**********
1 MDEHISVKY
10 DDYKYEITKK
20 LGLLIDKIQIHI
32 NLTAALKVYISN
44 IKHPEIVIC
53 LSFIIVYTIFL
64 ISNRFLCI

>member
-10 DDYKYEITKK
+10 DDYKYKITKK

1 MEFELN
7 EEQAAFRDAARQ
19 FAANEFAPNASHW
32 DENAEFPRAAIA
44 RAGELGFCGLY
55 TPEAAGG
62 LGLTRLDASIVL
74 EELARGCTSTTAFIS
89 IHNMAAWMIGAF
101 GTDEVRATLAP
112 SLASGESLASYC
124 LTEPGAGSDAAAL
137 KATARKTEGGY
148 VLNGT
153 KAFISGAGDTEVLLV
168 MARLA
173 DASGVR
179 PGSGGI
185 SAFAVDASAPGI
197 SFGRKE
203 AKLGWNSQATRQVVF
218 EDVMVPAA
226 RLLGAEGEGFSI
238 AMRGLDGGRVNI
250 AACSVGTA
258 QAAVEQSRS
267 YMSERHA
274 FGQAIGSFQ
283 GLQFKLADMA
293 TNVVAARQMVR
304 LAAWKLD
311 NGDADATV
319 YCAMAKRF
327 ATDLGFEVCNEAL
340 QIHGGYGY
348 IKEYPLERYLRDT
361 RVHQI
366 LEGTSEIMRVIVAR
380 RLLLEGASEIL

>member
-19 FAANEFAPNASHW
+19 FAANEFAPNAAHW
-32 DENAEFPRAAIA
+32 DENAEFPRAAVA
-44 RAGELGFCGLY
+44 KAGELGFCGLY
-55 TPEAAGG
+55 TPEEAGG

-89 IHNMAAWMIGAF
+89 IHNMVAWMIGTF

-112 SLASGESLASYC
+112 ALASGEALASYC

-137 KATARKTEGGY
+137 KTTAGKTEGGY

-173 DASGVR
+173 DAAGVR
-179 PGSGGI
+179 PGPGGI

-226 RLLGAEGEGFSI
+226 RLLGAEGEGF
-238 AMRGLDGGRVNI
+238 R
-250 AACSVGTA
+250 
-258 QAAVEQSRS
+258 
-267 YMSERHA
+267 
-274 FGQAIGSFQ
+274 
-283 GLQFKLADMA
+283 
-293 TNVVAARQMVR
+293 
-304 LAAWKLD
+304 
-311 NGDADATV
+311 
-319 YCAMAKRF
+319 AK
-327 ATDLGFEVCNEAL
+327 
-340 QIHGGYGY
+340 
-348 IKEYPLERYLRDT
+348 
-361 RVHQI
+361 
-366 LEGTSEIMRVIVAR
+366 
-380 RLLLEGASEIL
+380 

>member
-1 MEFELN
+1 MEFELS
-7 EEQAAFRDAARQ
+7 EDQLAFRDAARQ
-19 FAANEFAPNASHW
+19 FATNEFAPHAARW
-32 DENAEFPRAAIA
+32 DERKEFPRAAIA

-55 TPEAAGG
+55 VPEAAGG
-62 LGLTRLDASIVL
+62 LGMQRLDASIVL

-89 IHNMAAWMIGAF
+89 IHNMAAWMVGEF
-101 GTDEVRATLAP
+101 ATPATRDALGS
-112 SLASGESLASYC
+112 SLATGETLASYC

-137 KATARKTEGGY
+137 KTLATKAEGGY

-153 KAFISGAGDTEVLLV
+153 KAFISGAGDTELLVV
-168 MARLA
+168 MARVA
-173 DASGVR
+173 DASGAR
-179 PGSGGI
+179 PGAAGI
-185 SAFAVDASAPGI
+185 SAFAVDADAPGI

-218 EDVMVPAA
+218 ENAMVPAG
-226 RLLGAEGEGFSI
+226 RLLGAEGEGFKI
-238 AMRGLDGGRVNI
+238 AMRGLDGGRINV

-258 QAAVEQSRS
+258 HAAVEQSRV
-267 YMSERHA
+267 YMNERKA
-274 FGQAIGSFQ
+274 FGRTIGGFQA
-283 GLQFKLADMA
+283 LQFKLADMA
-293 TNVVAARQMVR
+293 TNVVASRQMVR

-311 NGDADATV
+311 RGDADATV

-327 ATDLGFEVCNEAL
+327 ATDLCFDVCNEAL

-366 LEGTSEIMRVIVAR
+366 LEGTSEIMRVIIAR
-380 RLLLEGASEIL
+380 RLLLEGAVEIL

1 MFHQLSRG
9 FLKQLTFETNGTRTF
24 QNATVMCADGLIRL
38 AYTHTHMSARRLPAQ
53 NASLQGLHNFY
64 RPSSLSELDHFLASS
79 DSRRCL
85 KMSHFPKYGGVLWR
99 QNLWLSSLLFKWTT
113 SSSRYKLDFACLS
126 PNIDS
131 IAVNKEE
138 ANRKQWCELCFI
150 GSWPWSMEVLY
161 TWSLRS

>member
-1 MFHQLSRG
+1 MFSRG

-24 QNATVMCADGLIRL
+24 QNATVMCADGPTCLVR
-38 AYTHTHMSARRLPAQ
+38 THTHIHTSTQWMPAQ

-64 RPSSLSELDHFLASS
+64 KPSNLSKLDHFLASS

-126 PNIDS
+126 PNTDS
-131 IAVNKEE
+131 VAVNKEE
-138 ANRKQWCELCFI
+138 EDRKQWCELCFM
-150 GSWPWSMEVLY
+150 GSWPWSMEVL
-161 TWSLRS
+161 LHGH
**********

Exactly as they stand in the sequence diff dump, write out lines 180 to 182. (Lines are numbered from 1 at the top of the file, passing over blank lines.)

-64 RPSSLSELDHFLASS
+64 KPSNLSKLDHFLASS

-126 PNIDS